Hydra Squad Virtual Reality at LA Dragon Studios

We love virtual reality here at Media Geeks.  Like really, really, love it. We also love its potential, the way it can expand and change things we already enjoy, turning them into new experiences that make everything seem fresh again. Of course, VR is not a cure-all. Simply applying technology does not automatically improve something or make it worthwhile. But when it does work, it can deliver a real jolt of discovery.

The combination of virtual reality and escape room is not exactly new.  In fact, we reviewed one just a few months ago (here). It’s very heartening to see that in just 4 months, the same basic concept can improve significantly. I believe this also means the quality trajectory will keep going up!

Familiar but Different

This time we visited LA Dragon Studios. They started with a highly-regarded physical escape room (reviewed here) and have branched out to become a “gaming center.” They now offer 2 VR escapes, an additional VR haunt, and an arcade. We chose the “Depths of Osiris,” playing a team of aquanauts exploring underwater. This VR room had us wearing free-roaming backpack computers, like in the Void’s Secrets of the Empire, along with using joysticks in each hand exactly like Virtual Room, that were used to grab and release items.

Just like real escape rooms that have multiple areas, this one did too. Because we couldn’t physically walk to new areas, when we finished one section, we’d see a door opening to let us know we had solved the puzzle, then our field of vision would briefly flash black, only to come back with an entirely new scene. This made the scope much larger, since our locations did not have to be confined to places we could physically walk to. What started as an underwater laboratory took us into the ocean itself surrounded by marine life, and ended up in an ancient temple like something out of a fantasy novel.  The theming was right up my alley and I loved spending time in these areas.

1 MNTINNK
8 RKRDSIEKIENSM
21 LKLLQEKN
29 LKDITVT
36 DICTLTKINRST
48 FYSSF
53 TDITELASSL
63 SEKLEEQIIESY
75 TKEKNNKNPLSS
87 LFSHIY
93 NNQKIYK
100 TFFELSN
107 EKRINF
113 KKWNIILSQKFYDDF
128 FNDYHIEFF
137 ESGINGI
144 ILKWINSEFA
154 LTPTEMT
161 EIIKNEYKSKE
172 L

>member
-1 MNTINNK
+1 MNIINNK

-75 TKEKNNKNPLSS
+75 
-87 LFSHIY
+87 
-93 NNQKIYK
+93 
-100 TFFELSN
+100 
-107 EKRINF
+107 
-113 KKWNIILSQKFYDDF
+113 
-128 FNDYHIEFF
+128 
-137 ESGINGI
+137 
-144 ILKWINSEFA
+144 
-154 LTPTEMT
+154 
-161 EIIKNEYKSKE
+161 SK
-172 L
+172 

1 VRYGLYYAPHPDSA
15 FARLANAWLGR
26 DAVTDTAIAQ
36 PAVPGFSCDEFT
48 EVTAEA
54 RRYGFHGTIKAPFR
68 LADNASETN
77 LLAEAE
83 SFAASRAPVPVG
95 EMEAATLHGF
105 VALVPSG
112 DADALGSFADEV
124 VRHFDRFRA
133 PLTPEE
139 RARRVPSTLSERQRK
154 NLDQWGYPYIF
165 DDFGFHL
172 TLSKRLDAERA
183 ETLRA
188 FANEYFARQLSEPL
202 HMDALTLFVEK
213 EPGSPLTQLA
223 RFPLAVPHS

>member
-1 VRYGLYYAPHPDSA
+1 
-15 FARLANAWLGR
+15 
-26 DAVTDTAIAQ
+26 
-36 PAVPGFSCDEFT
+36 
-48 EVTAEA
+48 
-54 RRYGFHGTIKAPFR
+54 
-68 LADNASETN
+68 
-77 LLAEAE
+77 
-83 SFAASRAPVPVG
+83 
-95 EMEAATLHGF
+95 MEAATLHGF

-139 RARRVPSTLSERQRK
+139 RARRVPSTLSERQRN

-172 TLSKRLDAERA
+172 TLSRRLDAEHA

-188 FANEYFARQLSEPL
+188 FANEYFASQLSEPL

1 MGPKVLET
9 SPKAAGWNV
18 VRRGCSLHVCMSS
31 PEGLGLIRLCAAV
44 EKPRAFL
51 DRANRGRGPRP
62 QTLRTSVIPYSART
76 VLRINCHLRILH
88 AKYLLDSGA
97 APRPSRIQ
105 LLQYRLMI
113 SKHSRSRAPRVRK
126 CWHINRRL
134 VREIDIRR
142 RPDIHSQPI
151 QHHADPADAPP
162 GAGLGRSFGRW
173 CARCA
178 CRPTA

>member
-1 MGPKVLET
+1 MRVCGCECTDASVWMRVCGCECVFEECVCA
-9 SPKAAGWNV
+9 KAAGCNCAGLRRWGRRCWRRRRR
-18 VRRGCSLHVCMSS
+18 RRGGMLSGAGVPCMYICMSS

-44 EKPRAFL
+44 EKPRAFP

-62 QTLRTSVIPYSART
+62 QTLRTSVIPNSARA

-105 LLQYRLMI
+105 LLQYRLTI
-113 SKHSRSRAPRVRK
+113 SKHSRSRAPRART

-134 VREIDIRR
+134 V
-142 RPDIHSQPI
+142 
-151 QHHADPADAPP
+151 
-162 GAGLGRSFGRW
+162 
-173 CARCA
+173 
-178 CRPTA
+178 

Details Make a Difference

There were lots of fun little touches too, details that were not necessarily puzzles but added to the world. In my review of Alien Descent (here), I bemoan that the xenomorphs never did anything more than get close and look scary. In Depths of the Osiris, the sharks do more than look menacing. If you get too close, your vision will be blurred with bloody streaks from a shark bite. Afterwards, my friends I were trying to remember if there was a haptic response as well.  Did the headset vibrate? Did the vest/backpack buzz when you got bit? None of us could remember for sure, but we all agreed that it FELT like they did. If that was purely a result of being immersed, so much the better!

Although a bit shorter on puzzles and time than I would have preferred (the experience is only 35 minutes), the puzzles were thankfully good ones. In Virtual Room, the one we reviewed in March, the puzzles were often solitary activities that we finished quickly and used the remainder of our time to admire the pretty environments. Here, all players share the same space and were generally always involved. The puzzles all require multiple people working together and were clever enough to give a sense of satisfaction when solved. Nobody was standing around for long.